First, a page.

I had it change directories first because from what I understand, the relative paths in the file would get all confused and fail if the little crontab tried to run the commands from /etc.

If you’re still reading and you care, it’s a script that will go grab popularity scores from Spotify for a bunch of artists I’m tracking.

Another nifty thing I think is interesting is … I did a magical “save as” on the php file I’ve been using for this task and realized, wow, the crontab doesn’t need all of the html, css, jquery, etc. because that’s for me to see so I know the script worked. Not only do I know it worked but the crontab couldn’t care less so I stripped it all out of a new, dedicated file. I also rewrote (or, rather, wrote a new script based on) the script I’ve been using because part of the original added rows to a table that the crontab wouldn’t look at even if it existed. Because the crontab doesn’t have eyes. And doesn’t care.

CentOS Does Things Differently

BTW, FYI, all of these new posts are living documents as I learn. Do not assume they are complete or comprehensive.

Thing #1

CWP (or, CentOS Web Panel) is a free alternative to, for example, cPanel. It looks very nice. I’m waiting to install and try it because I want to learn all the command line methods for doing all of this. My new host telling me that I must do everything via command line and do it myself when neither is true most significantly when something absolutely had to be done using the SolusVM and/or they say they won’t do something/anything and they do crap without telling me that overrides something I’ve already done means I have to be able to find do and fix things with no other tools or assistance. Also, it means I can follow and understand all those MySQL tutes that do everything via command line.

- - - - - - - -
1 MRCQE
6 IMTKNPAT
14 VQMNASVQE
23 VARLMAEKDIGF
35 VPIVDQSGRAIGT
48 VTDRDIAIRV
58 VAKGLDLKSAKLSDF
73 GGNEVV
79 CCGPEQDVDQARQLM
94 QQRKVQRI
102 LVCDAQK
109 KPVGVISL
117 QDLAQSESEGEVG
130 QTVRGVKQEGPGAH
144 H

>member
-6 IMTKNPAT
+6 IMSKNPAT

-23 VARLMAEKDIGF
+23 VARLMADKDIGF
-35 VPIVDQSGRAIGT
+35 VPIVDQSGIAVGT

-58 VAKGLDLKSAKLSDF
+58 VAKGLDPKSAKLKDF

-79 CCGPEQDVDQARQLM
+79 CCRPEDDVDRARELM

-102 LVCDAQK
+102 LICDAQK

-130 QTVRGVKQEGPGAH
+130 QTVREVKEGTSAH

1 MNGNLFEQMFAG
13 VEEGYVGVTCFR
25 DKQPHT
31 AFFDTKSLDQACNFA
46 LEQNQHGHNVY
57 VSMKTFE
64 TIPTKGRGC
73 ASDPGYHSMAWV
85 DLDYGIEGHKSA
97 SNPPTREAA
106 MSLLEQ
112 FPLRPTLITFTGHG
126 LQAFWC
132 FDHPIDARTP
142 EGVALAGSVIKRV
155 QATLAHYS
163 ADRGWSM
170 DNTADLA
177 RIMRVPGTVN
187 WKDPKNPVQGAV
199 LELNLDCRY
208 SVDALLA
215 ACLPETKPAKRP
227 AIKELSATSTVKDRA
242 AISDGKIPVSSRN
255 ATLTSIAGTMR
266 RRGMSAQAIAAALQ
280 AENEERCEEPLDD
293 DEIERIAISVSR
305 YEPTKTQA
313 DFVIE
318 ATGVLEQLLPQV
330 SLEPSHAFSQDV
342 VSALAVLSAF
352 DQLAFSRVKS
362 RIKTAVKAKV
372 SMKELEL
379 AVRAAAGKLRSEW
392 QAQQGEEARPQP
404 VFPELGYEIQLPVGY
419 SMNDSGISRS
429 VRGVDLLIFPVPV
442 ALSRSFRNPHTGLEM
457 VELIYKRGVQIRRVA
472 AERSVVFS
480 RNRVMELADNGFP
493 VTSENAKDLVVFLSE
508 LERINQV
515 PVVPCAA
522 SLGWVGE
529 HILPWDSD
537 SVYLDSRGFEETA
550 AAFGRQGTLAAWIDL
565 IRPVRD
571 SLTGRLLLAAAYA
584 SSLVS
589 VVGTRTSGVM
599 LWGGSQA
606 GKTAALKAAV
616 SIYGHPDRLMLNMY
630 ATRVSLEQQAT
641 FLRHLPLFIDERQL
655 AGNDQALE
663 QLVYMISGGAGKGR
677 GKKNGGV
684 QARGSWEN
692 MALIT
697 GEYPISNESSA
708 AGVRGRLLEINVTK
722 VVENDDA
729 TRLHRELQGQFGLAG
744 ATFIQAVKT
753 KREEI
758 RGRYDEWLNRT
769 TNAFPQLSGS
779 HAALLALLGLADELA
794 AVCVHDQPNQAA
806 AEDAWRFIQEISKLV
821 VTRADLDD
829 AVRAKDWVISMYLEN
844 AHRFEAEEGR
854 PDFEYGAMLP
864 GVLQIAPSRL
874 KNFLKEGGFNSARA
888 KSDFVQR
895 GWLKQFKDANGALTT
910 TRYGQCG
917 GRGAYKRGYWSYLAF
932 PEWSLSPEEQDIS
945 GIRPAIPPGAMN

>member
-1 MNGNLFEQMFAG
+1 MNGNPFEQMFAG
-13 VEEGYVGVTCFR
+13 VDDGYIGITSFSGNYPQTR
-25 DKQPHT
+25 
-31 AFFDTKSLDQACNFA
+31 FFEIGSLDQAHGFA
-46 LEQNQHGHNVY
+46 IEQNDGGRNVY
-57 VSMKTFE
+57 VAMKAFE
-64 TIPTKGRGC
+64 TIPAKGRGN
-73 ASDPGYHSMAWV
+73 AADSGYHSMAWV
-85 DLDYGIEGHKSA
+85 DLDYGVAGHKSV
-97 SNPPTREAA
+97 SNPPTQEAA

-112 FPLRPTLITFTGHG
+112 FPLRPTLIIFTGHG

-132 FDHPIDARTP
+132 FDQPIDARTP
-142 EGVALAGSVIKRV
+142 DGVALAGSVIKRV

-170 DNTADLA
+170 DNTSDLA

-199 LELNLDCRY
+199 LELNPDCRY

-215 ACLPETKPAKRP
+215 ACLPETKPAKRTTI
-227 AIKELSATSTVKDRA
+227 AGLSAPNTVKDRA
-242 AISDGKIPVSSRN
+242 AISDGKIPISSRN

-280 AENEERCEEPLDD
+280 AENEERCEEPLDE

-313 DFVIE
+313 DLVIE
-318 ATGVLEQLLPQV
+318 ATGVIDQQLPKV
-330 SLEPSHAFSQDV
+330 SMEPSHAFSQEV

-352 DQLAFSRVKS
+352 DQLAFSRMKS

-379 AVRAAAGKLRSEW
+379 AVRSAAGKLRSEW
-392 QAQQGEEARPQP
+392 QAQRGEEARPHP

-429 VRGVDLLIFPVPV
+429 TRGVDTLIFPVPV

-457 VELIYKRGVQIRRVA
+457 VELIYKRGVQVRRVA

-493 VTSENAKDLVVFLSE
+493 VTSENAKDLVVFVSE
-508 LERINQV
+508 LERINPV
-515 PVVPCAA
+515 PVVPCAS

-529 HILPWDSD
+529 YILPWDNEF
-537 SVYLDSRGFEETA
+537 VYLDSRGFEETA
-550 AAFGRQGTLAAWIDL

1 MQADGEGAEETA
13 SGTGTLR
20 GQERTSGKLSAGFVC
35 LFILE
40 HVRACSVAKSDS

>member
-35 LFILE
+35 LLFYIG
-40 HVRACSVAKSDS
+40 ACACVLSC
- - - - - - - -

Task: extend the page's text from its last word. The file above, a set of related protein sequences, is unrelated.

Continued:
My wife says I should pay someone to take care of all this frustrating and confusing stuff that is slowing me down but, I tell her, then I’m not learning and I’m learning and doing all of this so that, someday, I can get a real job and paying someone else doesn’t meet that need.

Thing #2

CentOS uses yum not apt-get. And those two, so far, seem to work very differently.

Thing #3

Matt S, the world’s greatest (well, if not the world’s, definitely A2Hosting‘s greatest) tech support angel says Ubuntu is easier to use. I, however, must use it because the little library/script thing that is crucial to my web app needs CentOS.